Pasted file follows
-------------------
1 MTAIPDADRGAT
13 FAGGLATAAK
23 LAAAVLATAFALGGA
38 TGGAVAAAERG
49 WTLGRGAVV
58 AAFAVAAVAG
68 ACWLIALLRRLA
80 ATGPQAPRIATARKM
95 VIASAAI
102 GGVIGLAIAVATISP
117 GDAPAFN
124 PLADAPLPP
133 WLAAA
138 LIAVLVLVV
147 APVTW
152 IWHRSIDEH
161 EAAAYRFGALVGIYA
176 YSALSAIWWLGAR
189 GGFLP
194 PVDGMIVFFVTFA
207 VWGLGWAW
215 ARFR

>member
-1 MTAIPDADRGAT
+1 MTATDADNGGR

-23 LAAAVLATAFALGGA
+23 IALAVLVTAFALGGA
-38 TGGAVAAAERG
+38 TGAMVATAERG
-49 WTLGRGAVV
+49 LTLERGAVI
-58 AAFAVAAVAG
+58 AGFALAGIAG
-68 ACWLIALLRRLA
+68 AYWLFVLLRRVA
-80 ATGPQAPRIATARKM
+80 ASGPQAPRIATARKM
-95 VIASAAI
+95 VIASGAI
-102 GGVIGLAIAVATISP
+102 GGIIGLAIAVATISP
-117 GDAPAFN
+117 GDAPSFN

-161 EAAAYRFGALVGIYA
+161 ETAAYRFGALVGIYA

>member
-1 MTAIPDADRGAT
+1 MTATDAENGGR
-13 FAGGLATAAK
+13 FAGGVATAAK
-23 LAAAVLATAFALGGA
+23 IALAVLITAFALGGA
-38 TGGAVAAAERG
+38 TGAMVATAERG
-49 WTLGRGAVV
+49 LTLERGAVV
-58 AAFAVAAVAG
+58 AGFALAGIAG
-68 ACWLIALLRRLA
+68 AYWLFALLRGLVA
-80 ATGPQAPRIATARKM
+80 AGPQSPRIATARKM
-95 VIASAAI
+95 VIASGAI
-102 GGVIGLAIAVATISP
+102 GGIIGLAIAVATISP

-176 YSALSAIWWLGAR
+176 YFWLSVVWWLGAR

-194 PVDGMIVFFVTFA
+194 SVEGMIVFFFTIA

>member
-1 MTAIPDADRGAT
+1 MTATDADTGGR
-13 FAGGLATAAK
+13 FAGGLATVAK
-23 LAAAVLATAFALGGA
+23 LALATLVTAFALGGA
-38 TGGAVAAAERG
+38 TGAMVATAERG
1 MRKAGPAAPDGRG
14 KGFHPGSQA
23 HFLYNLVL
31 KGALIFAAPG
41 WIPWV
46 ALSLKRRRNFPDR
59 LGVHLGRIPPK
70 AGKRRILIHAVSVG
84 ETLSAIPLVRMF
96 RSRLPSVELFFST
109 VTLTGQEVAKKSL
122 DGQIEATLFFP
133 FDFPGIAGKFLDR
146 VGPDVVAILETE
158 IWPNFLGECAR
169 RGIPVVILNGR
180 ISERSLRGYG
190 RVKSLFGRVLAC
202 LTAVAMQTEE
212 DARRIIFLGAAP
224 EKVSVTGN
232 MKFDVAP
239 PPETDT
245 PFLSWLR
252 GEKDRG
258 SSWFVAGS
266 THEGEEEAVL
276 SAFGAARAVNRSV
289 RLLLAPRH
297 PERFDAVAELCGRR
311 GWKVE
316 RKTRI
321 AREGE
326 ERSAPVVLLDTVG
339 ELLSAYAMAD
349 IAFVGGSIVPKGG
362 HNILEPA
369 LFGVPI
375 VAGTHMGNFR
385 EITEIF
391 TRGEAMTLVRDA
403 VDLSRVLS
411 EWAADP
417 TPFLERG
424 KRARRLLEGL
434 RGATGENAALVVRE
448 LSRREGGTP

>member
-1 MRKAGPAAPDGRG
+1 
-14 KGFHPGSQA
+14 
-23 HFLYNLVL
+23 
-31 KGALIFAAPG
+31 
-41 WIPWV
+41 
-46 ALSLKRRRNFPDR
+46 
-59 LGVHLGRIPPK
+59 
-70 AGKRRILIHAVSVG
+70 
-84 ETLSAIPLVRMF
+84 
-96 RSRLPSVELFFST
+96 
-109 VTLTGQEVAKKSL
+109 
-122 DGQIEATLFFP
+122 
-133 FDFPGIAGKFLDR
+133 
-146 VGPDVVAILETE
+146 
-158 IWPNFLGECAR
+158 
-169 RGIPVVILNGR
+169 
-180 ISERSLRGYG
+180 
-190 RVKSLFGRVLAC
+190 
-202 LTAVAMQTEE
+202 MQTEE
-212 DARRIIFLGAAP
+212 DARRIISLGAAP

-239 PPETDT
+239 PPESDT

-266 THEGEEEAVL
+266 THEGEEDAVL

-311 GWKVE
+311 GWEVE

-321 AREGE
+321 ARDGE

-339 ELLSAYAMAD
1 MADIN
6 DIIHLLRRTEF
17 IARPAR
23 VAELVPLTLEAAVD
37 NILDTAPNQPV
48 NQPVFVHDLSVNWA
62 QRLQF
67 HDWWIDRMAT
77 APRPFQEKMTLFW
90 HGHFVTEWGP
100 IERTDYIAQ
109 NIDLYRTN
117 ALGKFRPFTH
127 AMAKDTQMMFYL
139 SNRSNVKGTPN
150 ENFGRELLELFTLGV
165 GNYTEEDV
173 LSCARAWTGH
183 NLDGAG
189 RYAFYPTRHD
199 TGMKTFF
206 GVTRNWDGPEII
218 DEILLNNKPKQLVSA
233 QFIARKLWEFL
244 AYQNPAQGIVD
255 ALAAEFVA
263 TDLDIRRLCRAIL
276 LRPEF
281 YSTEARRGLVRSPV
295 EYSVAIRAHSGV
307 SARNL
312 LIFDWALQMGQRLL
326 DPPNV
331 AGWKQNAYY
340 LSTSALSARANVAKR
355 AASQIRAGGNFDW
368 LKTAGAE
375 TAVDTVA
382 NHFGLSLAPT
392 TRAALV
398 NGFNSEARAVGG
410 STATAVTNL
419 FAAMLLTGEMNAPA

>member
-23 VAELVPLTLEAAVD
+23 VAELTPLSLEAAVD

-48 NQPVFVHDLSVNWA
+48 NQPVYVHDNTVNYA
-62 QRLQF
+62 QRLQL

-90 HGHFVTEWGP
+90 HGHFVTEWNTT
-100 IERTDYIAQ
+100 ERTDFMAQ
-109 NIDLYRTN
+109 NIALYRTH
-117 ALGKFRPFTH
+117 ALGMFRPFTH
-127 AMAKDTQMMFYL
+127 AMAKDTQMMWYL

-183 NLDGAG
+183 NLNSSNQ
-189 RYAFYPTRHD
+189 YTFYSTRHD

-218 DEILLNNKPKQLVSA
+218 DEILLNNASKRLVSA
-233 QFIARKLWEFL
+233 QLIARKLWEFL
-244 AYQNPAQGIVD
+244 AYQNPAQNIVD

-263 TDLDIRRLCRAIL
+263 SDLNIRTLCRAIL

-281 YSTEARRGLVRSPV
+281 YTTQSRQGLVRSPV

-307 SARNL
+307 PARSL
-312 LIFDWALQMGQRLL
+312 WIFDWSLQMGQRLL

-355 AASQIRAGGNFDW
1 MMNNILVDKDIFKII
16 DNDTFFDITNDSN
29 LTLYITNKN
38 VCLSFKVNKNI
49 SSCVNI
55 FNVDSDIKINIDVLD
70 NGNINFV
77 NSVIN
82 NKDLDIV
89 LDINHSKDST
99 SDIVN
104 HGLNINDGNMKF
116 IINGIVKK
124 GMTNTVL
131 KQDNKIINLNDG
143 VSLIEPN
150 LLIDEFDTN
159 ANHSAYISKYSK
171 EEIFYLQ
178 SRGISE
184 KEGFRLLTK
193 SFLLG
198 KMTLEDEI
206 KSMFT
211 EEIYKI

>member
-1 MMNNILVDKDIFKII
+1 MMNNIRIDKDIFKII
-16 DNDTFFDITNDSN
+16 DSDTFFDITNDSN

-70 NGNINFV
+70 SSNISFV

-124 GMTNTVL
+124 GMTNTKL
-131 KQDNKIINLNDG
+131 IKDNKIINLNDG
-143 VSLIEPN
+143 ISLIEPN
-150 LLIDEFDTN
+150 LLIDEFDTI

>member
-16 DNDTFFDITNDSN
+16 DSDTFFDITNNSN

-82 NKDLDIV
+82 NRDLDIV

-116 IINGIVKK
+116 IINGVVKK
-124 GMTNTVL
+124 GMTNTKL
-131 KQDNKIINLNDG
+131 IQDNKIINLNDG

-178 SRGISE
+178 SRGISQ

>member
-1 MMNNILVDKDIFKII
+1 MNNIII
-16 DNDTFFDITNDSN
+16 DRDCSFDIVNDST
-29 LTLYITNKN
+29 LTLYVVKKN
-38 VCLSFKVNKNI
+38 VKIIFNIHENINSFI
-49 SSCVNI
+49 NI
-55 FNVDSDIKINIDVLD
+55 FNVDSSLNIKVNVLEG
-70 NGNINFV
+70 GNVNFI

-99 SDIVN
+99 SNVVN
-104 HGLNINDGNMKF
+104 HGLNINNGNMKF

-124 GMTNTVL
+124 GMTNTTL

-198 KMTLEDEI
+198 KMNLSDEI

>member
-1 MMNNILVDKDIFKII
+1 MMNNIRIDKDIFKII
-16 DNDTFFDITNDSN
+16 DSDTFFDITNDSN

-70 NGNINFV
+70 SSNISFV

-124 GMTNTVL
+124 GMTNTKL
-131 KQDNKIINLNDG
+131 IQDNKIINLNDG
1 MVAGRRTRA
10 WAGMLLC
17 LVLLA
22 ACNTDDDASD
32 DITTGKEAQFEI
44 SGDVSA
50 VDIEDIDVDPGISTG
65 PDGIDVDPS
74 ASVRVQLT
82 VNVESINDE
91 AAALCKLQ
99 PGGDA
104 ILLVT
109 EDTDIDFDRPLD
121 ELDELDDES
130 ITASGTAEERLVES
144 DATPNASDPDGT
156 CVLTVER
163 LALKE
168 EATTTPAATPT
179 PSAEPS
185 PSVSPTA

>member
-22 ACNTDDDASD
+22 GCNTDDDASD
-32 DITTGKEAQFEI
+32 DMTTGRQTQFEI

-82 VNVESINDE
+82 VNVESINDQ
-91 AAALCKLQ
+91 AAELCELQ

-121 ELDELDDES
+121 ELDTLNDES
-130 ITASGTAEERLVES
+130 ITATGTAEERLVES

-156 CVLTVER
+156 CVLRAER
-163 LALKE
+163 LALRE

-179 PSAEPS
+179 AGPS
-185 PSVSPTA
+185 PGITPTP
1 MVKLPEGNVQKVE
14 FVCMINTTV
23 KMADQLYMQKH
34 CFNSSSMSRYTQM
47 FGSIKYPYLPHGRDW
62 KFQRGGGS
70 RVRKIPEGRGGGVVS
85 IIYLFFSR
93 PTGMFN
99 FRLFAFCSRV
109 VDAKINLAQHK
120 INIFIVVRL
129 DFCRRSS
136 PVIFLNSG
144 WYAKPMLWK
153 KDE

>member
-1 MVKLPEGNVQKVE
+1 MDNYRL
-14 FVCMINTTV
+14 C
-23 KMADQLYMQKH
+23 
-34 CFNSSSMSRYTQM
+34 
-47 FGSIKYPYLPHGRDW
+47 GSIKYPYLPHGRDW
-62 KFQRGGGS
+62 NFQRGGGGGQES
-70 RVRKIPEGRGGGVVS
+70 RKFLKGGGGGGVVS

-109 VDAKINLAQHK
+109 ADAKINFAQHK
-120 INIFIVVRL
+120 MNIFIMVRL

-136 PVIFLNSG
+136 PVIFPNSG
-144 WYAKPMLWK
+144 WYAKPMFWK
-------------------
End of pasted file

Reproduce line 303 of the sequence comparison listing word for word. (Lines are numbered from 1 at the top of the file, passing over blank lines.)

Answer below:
-124 GMTNTVL